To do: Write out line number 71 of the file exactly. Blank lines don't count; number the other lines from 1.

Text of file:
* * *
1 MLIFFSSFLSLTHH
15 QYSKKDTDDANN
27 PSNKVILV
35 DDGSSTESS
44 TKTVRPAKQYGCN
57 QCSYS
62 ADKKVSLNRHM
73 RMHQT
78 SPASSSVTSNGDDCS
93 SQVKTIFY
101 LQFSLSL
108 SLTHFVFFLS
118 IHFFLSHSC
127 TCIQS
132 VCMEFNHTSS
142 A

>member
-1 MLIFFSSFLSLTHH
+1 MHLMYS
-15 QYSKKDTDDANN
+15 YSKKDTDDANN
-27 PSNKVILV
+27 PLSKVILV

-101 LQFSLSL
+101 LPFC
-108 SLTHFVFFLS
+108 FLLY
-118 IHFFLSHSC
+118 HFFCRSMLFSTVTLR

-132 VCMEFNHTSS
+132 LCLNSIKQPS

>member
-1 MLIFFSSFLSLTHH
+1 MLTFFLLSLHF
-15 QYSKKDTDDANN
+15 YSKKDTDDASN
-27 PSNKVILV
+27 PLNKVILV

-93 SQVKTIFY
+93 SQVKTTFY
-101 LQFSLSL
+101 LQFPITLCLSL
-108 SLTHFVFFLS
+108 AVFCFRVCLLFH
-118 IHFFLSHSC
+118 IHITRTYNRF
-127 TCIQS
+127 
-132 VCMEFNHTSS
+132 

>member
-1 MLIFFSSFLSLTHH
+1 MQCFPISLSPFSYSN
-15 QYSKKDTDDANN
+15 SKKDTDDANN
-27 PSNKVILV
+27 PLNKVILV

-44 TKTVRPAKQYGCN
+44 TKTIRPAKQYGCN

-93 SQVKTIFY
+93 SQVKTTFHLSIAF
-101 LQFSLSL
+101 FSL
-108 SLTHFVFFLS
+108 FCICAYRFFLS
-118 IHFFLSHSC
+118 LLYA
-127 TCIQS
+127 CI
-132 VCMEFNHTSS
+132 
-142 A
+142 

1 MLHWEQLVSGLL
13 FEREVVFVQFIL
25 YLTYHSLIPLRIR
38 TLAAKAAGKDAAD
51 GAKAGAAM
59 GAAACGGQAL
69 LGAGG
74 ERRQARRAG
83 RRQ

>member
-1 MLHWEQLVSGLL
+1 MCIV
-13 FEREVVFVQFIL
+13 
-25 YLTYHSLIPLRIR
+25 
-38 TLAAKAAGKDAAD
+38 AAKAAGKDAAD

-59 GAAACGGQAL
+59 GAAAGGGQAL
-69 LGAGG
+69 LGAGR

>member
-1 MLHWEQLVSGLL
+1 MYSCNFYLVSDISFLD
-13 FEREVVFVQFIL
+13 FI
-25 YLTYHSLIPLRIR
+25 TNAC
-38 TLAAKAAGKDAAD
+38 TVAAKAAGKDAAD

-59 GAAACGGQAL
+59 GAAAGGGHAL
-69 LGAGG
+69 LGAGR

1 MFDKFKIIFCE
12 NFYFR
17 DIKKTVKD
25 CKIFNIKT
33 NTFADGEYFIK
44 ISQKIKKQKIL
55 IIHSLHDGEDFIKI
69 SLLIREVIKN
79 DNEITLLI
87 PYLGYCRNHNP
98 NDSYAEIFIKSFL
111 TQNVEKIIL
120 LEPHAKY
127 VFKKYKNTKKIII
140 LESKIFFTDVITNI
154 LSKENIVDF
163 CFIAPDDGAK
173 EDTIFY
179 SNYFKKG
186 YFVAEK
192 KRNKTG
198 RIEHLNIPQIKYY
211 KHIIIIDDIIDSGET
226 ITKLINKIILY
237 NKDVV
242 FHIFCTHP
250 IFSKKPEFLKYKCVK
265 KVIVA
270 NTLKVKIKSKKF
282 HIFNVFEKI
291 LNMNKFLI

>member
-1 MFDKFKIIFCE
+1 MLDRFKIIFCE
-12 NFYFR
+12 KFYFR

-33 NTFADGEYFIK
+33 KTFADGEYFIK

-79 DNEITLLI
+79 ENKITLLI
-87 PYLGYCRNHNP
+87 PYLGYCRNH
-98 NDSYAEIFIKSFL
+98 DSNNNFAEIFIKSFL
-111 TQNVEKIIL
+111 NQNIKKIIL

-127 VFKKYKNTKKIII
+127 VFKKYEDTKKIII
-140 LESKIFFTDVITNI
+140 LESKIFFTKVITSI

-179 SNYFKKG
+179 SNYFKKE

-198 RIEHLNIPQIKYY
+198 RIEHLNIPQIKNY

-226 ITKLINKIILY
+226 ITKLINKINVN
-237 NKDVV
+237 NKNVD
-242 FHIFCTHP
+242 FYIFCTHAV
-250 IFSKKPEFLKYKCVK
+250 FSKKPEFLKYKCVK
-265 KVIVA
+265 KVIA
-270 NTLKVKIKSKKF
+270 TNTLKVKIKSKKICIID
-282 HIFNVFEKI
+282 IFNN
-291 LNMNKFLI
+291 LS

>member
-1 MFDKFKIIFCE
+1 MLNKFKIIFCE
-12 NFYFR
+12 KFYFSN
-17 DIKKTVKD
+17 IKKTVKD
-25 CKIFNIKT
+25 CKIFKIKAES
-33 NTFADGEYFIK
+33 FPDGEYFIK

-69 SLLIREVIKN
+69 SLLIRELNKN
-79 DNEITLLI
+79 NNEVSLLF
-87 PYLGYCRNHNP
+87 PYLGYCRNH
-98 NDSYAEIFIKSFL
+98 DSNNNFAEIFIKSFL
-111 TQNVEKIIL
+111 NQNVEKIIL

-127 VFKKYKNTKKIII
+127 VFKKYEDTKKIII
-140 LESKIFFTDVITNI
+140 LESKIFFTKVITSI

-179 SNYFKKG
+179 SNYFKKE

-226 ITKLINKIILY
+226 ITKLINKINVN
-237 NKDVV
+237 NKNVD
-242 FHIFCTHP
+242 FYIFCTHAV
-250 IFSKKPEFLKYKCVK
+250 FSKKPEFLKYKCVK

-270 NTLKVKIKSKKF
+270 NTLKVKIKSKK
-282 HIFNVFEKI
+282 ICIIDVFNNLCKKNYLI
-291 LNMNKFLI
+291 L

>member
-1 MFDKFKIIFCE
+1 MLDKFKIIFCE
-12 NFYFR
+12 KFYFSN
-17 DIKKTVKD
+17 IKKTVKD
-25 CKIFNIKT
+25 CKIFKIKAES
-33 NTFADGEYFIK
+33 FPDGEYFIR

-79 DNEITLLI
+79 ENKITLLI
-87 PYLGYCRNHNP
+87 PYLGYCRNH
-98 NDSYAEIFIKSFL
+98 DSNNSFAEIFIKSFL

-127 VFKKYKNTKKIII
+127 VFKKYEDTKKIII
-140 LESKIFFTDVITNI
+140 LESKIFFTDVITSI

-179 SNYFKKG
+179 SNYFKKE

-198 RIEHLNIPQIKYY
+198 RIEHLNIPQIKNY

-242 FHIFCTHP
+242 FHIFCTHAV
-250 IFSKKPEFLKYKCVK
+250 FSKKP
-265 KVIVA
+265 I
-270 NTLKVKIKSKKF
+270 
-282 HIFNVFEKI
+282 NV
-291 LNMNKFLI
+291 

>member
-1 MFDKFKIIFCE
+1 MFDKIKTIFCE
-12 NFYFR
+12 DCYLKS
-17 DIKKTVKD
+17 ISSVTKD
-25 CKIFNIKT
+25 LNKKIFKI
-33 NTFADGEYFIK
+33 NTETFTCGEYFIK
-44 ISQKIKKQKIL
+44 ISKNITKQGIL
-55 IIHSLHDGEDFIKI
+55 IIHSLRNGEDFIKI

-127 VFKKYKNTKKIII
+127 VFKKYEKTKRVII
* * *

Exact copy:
+132 